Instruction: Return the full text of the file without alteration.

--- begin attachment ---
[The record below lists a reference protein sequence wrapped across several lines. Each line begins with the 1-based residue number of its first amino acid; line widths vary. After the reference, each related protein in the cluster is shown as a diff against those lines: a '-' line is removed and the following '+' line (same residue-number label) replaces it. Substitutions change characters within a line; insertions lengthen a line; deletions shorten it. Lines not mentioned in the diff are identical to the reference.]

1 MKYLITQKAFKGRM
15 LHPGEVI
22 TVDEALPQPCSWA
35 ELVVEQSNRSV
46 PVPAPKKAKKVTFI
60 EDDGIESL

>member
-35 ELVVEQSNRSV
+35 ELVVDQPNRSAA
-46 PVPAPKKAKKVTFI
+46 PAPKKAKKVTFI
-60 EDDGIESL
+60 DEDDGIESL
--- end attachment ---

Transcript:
[The record below lists a reference protein sequence wrapped across several lines. Each line begins with the 1-based residue number of its first amino acid; line widths vary. After the reference, each related protein in the cluster is shown as a diff against those lines: a '-' line is removed and the following '+' line (same residue-number label) replaces it. Substitutions change characters within a line; insertions lengthen a line; deletions shorten it. Lines not mentioned in the diff are identical to the reference.]

1 MKYLITQKAFKGRM
15 LHPGEVI
22 TVDEALPQPCSWA
35 ELVVEQSNRSV
46 PVPAPKKAKKVTFI
60 EDDGIESL

>member
-35 ELVVEQSNRSV
+35 ELVVDQPNRSAA
-46 PVPAPKKAKKVTFI
+46 PAPKKAKKVTFI
-60 EDDGIESL
+60 DEDDGIESL